Home Legal and Regulatory Issues Maximizing Lease Protections in Case of a Future School Closure
Maximizing Lease Protections in Case of a Future School Closure

Maximizing Lease Protections in Case of a Future School Closure


By Julie S. Mebane, Partner in Duane Morris LLP’s Real Estate Practice Group

As the news media and sector reports confirm, numerous schools and career colleges are faced with the imminent or likely future need to close one or more locations.

The difficult school regulatory environment, combined with challenging economic circumstances and cyclical real estate markets, have had consequences that may not have been foreseen and can result in the need for an early and untimely school closure.

One way to help avoid economic crisis following such a school closure is to consider this possibility at the time the school is negotiating its lease. At that stage, it is still possible to include certain lease provisions and protections that may be helpful to the school in the event of a closure. The following are some key points to consider and seek to address in a school lease document.

Early termination right or buy-out provision.
Consider negotiating the right to terminate the lease prior to the expiration of the full term. Sometimes a lease will allow the tenant a one-time right to “pull the plug” on the lease and end the term early on a set date, usually upon a certain number of months’ advance notice to the landlord and the tenant’s payment of a negotiated termination payment. In other leases, the right to terminate is ongoing and not tied to a specific date, but prior written notice and a termination fee to the landlord are usually required. The termination fee in these situations is usually hefty and is specifically calculated to compensate the landlord for much of its lost rental revenue stream, as well as for certain up-front leasing expenses such as tenant improvement allowances, free rent concessions and brokerage commissions.

Shorter initial lease term with options to renew.
If the likelihood of success at a particular school location is unknown or in doubt when the lease is being negotiated, it may be advisable to structure a shorter initial lease term followed by one or two extension rights that are exercisable at the tenant’s option. For instance, instead of agreeing to a ten-year lease term, the educational tenant might try to structure a deal that provides for a five-year initial term with two five-year renewal rights.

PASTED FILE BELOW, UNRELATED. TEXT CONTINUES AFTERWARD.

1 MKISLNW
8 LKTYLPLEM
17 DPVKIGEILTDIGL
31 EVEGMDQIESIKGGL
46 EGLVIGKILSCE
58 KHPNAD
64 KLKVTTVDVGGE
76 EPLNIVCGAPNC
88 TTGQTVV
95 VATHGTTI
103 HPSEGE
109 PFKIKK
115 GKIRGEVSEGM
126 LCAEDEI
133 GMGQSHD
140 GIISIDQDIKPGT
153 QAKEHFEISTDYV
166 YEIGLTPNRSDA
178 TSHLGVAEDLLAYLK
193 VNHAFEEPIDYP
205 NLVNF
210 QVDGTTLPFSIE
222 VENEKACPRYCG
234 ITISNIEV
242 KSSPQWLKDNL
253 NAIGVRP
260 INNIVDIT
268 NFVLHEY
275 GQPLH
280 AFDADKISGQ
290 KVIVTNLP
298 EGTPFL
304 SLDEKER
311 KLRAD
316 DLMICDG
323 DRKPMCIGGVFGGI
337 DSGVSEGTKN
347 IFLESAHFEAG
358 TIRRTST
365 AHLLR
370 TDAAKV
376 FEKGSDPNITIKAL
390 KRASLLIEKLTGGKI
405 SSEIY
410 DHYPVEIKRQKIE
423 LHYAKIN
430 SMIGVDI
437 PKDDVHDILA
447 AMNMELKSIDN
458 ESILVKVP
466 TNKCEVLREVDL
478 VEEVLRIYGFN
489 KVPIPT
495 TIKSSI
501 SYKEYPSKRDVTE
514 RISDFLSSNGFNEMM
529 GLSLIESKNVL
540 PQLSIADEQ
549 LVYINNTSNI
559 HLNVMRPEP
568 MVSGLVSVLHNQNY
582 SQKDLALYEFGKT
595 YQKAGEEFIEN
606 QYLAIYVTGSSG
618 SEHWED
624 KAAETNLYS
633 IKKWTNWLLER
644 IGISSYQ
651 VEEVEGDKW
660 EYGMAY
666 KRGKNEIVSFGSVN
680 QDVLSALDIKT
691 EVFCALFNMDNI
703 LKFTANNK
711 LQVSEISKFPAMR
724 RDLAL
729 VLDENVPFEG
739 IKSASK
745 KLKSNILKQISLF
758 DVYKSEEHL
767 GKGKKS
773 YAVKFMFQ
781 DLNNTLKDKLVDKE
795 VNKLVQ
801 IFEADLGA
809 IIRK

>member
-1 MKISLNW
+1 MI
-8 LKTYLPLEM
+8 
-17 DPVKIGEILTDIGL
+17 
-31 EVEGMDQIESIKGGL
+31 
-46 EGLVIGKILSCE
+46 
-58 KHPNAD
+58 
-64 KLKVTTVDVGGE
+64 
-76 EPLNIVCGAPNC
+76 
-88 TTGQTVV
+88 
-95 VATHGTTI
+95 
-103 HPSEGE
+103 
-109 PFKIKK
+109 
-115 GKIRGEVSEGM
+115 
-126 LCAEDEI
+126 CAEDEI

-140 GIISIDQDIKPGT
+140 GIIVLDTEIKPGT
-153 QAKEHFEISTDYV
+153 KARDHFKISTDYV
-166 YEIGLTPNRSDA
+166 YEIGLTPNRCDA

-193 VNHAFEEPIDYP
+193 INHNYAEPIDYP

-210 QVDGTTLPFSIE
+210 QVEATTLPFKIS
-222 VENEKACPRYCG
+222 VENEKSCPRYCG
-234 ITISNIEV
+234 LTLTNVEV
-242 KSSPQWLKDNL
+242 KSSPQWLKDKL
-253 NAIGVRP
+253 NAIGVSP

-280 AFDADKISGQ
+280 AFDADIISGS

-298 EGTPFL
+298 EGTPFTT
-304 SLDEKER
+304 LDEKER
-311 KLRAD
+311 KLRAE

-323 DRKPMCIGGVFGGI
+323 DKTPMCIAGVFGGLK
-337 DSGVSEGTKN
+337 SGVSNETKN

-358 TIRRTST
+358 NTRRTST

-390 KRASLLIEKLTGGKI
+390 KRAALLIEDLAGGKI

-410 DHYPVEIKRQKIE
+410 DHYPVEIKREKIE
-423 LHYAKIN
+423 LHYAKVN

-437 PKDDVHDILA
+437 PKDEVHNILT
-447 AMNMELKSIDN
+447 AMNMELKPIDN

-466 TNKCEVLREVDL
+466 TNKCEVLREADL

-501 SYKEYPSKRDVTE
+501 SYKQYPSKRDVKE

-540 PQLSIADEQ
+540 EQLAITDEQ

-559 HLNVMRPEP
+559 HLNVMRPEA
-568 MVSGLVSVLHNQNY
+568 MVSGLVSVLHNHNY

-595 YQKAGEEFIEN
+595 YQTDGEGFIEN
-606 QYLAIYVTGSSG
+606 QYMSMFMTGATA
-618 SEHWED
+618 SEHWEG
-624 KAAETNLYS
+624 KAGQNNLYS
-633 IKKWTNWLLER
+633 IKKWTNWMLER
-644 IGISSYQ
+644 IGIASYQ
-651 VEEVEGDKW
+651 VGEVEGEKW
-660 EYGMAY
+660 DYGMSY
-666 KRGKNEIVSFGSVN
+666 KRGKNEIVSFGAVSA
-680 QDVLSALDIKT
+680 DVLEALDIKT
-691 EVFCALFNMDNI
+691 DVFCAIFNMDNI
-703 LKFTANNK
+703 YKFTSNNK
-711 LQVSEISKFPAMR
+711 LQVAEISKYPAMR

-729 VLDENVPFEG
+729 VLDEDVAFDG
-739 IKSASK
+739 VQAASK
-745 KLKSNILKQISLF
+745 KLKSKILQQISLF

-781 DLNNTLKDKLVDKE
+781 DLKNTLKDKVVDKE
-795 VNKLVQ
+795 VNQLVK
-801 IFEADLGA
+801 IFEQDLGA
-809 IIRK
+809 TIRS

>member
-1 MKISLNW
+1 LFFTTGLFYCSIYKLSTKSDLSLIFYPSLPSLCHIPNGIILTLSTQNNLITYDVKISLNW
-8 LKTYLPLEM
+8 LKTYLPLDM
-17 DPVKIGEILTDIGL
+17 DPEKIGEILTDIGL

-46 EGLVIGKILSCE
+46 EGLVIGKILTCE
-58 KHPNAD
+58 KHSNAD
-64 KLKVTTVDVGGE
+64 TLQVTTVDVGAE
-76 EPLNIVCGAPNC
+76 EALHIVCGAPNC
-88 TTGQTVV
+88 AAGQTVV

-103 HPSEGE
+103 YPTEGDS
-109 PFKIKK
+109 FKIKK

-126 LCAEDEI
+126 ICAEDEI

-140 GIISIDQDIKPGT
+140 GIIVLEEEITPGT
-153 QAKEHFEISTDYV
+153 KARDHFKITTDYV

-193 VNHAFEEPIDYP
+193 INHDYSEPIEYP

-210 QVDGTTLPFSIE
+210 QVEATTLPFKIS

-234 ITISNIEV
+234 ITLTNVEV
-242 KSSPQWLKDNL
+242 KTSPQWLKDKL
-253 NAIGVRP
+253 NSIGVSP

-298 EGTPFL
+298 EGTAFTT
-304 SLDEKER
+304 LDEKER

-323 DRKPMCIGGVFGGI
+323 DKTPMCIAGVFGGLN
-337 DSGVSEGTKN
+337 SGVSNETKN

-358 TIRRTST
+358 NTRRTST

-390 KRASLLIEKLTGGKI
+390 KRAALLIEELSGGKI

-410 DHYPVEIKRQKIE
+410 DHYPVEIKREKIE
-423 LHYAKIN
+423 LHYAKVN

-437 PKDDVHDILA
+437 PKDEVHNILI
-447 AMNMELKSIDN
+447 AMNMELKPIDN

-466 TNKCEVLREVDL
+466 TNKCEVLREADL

Expand assignment and subleasing rights.
One of the most promising ways of making an early exit from a lease is to assign or sublease the premises to another user. Unfortunately, most landlord-drafted lease documents place numerous restrictions on these rights, so it is worthwhile to pay attention to them and negotiate certain modifications when the lease is being documented.

The lease should state that the landlord will not unreasonably withhold or delay its consent to a proposed assignment or sublease.

Also, the lease may provide that certain assignees or subtenants are preapproved by the landlord; these may include specifically identified qualified users, affiliated organizations of the tenant, or companies or individuals with a substantial net worth (exceeding an agreed-upon monetary threshold). A qualified leasing attorney will likely have other suggestions for language changes that will benefit the educational tenant if it needs to sublease or assign space during the term. A good real estate broker with an awareness of the local market can also assist the tenant in identifying and vetting potential assignees or subtenants.

Allow for future abandonment of the premises without a resulting tenant default.
Leases frequently provide that the tenant’s cessation of operations on the premises or moving out from the space is an automatic event of default. Such a default may result in the tenant’s liability not only for ongoing monthly rent payments, but also for interest payments, late fees, and costs of litigation. In many situations, the tenant would have been better off if it had the simple option to close a location or “go dark” without this being treated as an actual default. Removing abandonment from the list of tenant defaults will not spare the tenant from the requirement of paying monthly rent installments after it stops operating, but it will avoid the expense of litigation and related penalties. This lease change is usually difficult to negotiate in retail settings (because retail landlords abhor having empty or “dark” spaces), but the landlord of an office or industrial building may be more amenable to this request.

Add a landlord default provision.
Most landlord’s lease forms are completely silent on the subject of landlord defaults and tenant remedies, although they usually contain detailed tenant default clauses. If the tenant is able to convince a landlord to insert a clause that describes the events that constitute a landlord default and the resulting tenant remedies, this may help the tenant when it wishes to get out of a lease before the term has expired. Sometimes an ongoing landlord default can be the reason why a tenant needs to move out early, or at least it may be a good justification for terminating a lease and making an early exit.

Include a zoning/land use termination right.
On some unfortunate occasions, schools are required to close because there has been a change in the zoning or land use entitlements of the underlying property that preclude its ongoing operations. These circumstances may be entirely beyond the tenant’s control, but the consequences can be disastrous to a school tenant. It is worthwhile to anticipate this possibility and seek to include in the lease a provision allowing the tenant to terminate the lease in the event that its operations must cease due to a change in zoning and land use rights governing the property.